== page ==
In a surprise U-turn, the UK government has announced it will delay the controversial off-payroll working rules for a year as it prioritises the financial fallout from COVID-19.
IR35 was set to come into effect on 6 April and last week's Budget maintained this position.
The reforms would switch the burden of responsibility of determining employment status from contractors to the organisation hiring them. They were implemented in the public sector in 2017 and were due to come into effect for the private sector this year.
However, chief secretary for the Treasury Steve Barclay told the House of Commons that the reforms would now come into effect from 6 April 2021.
This is a deferral in response to the ongoing spread of COVID-19 to help businesses and individuals," he stated.
"This is a deferral, not a cancellation, and the government remains committed to reintroducing this policy to ensure that people working like employees, but through their own limited company,, pay the same tax as those employed directly."
The news came as the chancellor Rishi Sunak announced a £330bn package for businesses and homeowners to cushion the eventual financial impact of the outbreak.
Simon Winfield, UK&I MD at global recruitment firm Hays, welcomed the delay but said that the postponement of a year is insufficient to accommodate for the current changes caused by the crisis and called for the changes to be dropped entirely.
"Businesses are facing unprecedented challenges in the months ahead, so we welcome the much-needed IR35 delay. However, the world is changing materially, and a 12-month delay isn't sufficient," he stated.
"There's no questioning the intent behind the reforms, but there are many unanswered questions and as they stand, the potential for non-compliant umbrella firms to continue to flout the regulations is significant and needs further consideration. We continue to call for the reforms to be scrapped in their current form and ask that the focus instead shifts to creating far simpler and fairer legislation.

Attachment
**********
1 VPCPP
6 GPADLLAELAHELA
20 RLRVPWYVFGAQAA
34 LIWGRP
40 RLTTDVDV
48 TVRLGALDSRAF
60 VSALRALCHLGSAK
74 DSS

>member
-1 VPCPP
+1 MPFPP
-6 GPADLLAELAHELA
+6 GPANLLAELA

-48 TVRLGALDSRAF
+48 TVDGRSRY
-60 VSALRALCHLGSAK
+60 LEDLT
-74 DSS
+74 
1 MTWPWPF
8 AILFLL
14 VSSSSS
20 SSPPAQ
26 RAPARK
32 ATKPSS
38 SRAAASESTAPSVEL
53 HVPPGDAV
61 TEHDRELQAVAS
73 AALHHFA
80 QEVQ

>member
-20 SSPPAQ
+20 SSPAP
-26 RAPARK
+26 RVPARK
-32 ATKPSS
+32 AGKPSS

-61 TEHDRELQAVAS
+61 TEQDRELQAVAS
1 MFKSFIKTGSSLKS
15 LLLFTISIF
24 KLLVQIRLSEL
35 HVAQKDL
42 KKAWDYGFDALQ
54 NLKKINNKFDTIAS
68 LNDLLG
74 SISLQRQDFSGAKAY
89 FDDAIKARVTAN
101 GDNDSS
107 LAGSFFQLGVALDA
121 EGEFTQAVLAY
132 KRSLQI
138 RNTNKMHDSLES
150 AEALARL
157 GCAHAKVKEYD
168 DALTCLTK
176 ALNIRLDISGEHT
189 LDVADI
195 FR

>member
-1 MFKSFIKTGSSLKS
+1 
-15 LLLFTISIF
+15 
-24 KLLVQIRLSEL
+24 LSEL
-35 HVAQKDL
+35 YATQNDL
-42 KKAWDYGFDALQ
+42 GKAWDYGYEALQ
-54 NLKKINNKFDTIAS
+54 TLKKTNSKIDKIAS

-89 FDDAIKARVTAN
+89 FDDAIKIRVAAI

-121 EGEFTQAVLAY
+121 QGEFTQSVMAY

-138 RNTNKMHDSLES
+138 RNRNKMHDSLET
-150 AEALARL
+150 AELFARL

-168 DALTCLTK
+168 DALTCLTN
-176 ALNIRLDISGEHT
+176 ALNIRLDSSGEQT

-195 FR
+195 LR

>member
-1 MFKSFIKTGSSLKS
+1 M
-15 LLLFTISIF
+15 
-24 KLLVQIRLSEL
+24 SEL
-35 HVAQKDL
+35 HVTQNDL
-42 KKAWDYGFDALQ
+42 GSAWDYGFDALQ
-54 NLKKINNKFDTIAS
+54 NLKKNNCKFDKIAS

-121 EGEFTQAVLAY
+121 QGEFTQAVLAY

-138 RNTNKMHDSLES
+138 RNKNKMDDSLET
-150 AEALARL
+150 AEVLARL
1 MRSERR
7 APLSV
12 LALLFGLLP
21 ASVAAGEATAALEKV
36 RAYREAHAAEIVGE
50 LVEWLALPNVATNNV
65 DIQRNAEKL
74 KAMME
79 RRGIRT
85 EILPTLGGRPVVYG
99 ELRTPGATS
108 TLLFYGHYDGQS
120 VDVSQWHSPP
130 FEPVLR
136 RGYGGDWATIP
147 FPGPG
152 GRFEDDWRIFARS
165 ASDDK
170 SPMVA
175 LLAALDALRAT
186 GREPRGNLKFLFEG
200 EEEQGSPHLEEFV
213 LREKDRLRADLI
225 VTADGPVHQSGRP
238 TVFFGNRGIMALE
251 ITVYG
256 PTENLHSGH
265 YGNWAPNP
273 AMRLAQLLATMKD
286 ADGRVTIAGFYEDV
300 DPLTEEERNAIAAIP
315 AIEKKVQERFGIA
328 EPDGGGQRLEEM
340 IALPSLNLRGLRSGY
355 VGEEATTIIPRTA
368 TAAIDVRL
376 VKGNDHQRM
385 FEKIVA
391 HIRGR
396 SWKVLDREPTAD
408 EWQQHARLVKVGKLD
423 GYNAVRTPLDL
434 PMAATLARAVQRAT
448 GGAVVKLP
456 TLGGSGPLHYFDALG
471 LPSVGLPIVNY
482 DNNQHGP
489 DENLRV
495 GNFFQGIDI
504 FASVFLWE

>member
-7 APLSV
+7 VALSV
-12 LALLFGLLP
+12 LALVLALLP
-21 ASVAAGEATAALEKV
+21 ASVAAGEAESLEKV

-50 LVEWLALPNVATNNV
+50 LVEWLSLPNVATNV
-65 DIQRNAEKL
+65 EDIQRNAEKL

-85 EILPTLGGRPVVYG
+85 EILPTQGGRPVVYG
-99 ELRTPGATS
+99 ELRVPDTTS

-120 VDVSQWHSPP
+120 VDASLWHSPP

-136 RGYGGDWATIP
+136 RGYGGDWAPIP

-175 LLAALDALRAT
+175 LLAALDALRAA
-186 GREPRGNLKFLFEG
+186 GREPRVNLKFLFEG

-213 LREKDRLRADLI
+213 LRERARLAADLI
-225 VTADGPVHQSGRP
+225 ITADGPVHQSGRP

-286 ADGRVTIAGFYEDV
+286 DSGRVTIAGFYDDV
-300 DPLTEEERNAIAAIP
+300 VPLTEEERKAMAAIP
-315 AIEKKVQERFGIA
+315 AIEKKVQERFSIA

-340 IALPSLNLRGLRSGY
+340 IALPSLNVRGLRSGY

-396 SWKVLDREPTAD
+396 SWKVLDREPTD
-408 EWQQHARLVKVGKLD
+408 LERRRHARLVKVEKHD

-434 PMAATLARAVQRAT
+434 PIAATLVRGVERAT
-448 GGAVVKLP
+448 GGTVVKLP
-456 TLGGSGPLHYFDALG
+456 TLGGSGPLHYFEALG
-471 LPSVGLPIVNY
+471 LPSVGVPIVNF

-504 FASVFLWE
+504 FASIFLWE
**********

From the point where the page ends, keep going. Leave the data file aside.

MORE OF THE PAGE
"As the legislation is delayed for a year it will allow private sector organisations more time to consider the best way of resourcing, decide on their approach and communicate effectively with contractors. Further disruptions and distractions aren't what anyone needs right now."
Andy Chamberlain, director of policy at the Association of Independent Professionals and the Self-Employed (IPSE) called it a "sensible" move by the government.
"These changes have already undermined the incomes of many self-employed businesses across the UK. However, they would have done even more serious damage if they had gone ahead as planned," he stated.
"It is right and responsible to delay the changes to IR35 for at least a year during the coronavirus crisis, to reduce the strain and income loss for self-employed businesses.
"This is a sensible step to limit the damage to self-employed businesses in this grave and unprecedented situation, but we also urge the government to do more. It must create an emergency Income Protection Fund to keep the UK's crucial self-employed businesses afloat."
Seb Maley, CEO of IR35 specialist Qdos Contractor, added: "This is only a delay, albeit a very welcome one.
"It does, however, give private sector firms vital time to prepare for reform, which can only be a good thing for contractors. What matters now is that businesses use this time wisely."
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